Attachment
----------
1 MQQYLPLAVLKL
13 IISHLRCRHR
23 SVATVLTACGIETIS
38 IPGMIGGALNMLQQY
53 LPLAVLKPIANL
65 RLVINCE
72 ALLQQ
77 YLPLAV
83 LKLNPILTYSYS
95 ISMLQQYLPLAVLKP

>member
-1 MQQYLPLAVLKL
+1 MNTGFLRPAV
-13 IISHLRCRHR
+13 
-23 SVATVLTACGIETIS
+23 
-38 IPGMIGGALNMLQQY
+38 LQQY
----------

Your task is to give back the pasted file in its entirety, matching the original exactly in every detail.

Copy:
1 MQQYLPLAVLKL
13 IISHLRCRHR
23 SVATVLTACGIETIS
38 IPGMIGGALNMLQQY
53 LPLAVLKPIANL
65 RLVINCE
72 ALLQQ
77 YLPLAV
83 LKLNPILTYSYS
95 ISMLQQYLPLAVLKP

>member
-1 MQQYLPLAVLKL
+1 MNTGFLRPAV
-13 IISHLRCRHR
+13 
-23 SVATVLTACGIETIS
+23 
-38 IPGMIGGALNMLQQY
+38 LQQY